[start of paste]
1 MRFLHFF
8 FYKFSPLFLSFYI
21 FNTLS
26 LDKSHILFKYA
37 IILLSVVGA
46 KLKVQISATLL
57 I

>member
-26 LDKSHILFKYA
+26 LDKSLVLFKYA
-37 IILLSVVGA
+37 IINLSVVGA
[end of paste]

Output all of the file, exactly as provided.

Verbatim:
1 MRFLHFF
8 FYKFSPLFLSFYI
21 FNTLS
26 LDKSHILFKYA
37 IILLSVVGA
46 KLKVQISATLL
57 I

>member
-26 LDKSHILFKYA
+26 LDKSLVLFKYA
-37 IILLSVVGA
+37 IINLSVVGA